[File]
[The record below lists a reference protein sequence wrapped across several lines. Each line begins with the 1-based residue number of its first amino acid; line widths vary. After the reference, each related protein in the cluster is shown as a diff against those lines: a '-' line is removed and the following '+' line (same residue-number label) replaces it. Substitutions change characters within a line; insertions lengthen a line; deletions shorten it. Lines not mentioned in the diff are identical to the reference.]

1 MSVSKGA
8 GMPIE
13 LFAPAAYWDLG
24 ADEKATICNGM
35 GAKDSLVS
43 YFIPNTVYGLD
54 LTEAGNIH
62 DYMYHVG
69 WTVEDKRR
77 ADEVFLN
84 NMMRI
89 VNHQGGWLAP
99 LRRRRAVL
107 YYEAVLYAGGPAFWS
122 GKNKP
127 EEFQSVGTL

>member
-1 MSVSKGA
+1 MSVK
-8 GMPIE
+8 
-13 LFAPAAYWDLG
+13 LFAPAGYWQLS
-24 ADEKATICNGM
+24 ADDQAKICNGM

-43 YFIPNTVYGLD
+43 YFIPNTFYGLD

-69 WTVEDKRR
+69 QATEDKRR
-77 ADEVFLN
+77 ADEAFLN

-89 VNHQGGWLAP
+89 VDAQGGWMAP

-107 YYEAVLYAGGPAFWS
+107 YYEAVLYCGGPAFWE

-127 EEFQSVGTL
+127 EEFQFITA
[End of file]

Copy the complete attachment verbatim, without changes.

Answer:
[The record below lists a reference protein sequence wrapped across several lines. Each line begins with the 1-based residue number of its first amino acid; line widths vary. After the reference, each related protein in the cluster is shown as a diff against those lines: a '-' line is removed and the following '+' line (same residue-number label) replaces it. Substitutions change characters within a line; insertions lengthen a line; deletions shorten it. Lines not mentioned in the diff are identical to the reference.]

1 MSVSKGA
8 GMPIE
13 LFAPAAYWDLG
24 ADEKATICNGM
35 GAKDSLVS
43 YFIPNTVYGLD
54 LTEAGNIH
62 DYMYHVG
69 WTVEDKRR
77 ADEVFLN
84 NMMRI
89 VNHQGGWLAP
99 LRRRRAVL
107 YYEAVLYAGGPAFWS
122 GKNKP
127 EEFQSVGTL

>member
-1 MSVSKGA
+1 MSVK
-8 GMPIE
+8 
-13 LFAPAAYWDLG
+13 LFAPAGYWQLS
-24 ADEKATICNGM
+24 ADDQAKICNGM

-43 YFIPNTVYGLD
+43 YFIPNTFYGLD

-69 WTVEDKRR
+69 QATEDKRR
-77 ADEVFLN
+77 ADEAFLN

-89 VNHQGGWLAP
+89 VDAQGGWMAP

-107 YYEAVLYAGGPAFWS
+107 YYEAVLYCGGPAFWE

-127 EEFQSVGTL
+127 EEFQFITA